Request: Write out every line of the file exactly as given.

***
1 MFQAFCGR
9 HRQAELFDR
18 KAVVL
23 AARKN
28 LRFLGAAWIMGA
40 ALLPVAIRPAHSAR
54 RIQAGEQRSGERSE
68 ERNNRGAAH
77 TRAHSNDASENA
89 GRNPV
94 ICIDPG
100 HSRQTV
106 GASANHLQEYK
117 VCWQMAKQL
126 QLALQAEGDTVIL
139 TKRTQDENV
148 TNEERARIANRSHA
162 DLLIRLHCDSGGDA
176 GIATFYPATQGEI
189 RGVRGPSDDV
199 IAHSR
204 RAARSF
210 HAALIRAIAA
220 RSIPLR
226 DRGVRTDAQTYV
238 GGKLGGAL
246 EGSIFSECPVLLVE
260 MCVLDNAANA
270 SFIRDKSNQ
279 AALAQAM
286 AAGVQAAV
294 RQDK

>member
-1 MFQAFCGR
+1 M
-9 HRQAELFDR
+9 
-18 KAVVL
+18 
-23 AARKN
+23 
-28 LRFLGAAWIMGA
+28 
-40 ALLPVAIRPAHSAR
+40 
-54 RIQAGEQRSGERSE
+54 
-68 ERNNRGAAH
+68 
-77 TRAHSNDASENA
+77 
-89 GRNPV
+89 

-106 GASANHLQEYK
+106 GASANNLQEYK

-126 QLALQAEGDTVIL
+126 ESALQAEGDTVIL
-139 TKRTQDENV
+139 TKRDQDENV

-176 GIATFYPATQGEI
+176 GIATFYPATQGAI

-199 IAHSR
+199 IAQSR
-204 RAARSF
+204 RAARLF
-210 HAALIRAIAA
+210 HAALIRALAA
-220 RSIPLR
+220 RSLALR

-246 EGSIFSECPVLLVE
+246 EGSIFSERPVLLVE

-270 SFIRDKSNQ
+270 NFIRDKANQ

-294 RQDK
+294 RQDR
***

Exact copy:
1 MFQAFCGR
9 HRQAELFDR
18 KAVVL
23 AARKN
28 LRFLGAAWIMGA
40 ALLPVAIRPAHSAR
54 RIQAGEQRSGERSE
68 ERNNRGAAH
77 TRAHSNDASENA
89 GRNPV
94 ICIDPG
100 HSRQTV
106 GASANHLQEYK
117 VCWQMAKQL
126 QLALQAEGDTVIL
139 TKRTQDENV
148 TNEERARIANRSHA
162 DLLIRLHCDSGGDA
176 GIATFYPATQGEI
189 RGVRGPSDDV
199 IAHSR
204 RAARSF
210 HAALIRAIAA
220 RSIPLR
226 DRGVRTDAQTYV
238 GGKLGGAL
246 EGSIFSECPVLLVE
260 MCVLDNAANA
270 SFIRDKSNQ
279 AALAQAM
286 AAGVQAAV
294 RQDK

>member
-1 MFQAFCGR
+1 M
-9 HRQAELFDR
+9 
-18 KAVVL
+18 
-23 AARKN
+23 
-28 LRFLGAAWIMGA
+28 
-40 ALLPVAIRPAHSAR
+40 
-54 RIQAGEQRSGERSE
+54 
-68 ERNNRGAAH
+68 
-77 TRAHSNDASENA
+77 
-89 GRNPV
+89 

-106 GASANHLQEYK
+106 GASANNLQEYK

-126 QLALQAEGDTVIL
+126 ESALQAEGDTVIL
-139 TKRTQDENV
+139 TKRDQDENV

-176 GIATFYPATQGEI
+176 GIATFYPATQGAI

-199 IAHSR
+199 IAQSR
-204 RAARSF
+204 RAARLF
-210 HAALIRAIAA
+210 HAALIRALAA
-220 RSIPLR
+220 RSLALR

-246 EGSIFSECPVLLVE
+246 EGSIFSERPVLLVE

-270 SFIRDKSNQ
+270 NFIRDKANQ

-294 RQDK
+294 RQDR